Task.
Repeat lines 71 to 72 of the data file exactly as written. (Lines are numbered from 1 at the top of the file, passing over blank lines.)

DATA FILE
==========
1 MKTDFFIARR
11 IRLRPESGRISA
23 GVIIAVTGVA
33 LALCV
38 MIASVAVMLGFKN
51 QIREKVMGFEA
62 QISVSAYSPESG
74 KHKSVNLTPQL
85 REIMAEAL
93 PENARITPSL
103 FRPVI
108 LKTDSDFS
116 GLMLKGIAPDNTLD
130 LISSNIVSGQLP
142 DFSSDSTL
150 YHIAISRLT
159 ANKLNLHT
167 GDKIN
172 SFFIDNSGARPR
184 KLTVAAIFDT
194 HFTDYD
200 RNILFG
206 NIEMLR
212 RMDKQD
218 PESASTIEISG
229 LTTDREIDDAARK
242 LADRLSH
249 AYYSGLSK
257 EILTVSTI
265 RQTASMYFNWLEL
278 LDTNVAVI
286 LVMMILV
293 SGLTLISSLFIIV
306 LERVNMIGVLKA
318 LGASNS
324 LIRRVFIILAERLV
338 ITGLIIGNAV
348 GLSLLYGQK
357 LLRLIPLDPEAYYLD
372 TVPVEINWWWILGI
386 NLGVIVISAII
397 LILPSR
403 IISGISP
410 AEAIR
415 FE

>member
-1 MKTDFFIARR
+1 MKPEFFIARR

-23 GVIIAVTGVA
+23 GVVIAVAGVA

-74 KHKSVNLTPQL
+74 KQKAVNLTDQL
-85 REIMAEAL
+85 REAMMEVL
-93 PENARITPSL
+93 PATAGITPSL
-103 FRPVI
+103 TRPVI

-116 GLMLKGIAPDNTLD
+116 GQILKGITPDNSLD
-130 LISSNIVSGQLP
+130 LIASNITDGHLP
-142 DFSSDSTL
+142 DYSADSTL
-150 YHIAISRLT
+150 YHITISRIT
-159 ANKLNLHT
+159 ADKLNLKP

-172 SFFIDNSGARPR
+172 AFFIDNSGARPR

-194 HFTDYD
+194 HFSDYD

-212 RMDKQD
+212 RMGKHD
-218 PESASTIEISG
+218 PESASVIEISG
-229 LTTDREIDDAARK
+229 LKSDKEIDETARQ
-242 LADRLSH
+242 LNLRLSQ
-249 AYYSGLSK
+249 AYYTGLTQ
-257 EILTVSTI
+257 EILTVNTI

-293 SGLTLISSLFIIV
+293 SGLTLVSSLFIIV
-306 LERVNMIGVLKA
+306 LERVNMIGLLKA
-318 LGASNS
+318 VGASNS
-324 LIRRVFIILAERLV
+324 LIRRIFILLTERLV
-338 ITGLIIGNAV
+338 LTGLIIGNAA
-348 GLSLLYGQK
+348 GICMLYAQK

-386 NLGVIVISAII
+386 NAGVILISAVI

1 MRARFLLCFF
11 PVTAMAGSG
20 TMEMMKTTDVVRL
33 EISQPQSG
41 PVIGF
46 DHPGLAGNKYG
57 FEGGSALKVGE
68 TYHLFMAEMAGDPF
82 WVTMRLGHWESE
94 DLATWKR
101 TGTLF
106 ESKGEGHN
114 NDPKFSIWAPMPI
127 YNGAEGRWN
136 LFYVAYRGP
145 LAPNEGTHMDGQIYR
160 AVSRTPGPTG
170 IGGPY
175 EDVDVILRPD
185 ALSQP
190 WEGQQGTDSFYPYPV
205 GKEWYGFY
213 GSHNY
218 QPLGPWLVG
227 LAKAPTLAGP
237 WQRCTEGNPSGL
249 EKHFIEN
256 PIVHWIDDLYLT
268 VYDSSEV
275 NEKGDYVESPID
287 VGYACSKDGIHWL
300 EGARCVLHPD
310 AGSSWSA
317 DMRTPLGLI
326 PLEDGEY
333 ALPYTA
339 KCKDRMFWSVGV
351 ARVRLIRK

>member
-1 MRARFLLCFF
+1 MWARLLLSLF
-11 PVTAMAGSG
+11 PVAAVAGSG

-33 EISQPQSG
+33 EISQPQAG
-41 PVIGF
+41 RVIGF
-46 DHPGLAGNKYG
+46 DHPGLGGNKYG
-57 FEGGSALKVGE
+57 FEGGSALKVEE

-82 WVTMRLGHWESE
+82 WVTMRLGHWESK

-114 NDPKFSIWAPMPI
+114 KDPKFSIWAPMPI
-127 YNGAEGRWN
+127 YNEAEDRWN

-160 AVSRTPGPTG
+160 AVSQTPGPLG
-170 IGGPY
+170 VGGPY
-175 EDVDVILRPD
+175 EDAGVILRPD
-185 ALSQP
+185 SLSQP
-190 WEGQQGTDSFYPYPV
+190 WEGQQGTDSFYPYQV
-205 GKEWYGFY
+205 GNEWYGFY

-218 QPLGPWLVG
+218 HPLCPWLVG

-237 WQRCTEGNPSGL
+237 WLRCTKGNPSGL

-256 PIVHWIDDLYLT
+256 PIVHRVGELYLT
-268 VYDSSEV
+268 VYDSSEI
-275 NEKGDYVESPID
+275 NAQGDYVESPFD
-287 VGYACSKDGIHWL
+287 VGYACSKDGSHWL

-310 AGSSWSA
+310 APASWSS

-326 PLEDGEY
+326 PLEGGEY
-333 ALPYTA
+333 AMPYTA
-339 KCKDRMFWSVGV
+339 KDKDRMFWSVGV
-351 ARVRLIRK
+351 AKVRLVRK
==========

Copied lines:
-194 HFTDYD
+194 HFSDYD